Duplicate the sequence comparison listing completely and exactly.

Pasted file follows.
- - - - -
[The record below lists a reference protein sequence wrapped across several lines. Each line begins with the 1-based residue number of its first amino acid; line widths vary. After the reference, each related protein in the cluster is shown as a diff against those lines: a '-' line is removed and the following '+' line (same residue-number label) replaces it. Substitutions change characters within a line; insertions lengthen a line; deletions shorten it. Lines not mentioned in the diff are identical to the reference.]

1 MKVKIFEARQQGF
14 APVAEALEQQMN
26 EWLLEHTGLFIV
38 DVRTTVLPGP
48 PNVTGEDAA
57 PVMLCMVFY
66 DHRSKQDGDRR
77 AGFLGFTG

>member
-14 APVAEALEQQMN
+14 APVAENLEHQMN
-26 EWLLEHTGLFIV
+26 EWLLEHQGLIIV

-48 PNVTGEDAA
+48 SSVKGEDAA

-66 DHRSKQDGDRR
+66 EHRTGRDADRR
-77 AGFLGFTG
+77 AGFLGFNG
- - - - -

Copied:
[The record below lists a reference protein sequence wrapped across several lines. Each line begins with the 1-based residue number of its first amino acid; line widths vary. After the reference, each related protein in the cluster is shown as a diff against those lines: a '-' line is removed and the following '+' line (same residue-number label) replaces it. Substitutions change characters within a line; insertions lengthen a line; deletions shorten it. Lines not mentioned in the diff are identical to the reference.]

1 MKVKIFEARQQGF
14 APVAEALEQQMN
26 EWLLEHTGLFIV
38 DVRTTVLPGP
48 PNVTGEDAA
57 PVMLCMVFY
66 DHRSKQDGDRR
77 AGFLGFTG

>member
-14 APVAEALEQQMN
+14 APVAENLEHQMN
-26 EWLLEHTGLFIV
+26 EWLLEHQGLIIV

-48 PNVTGEDAA
+48 SSVKGEDAA

-66 DHRSKQDGDRR
+66 EHRTGRDADRR
-77 AGFLGFTG
+77 AGFLGFNG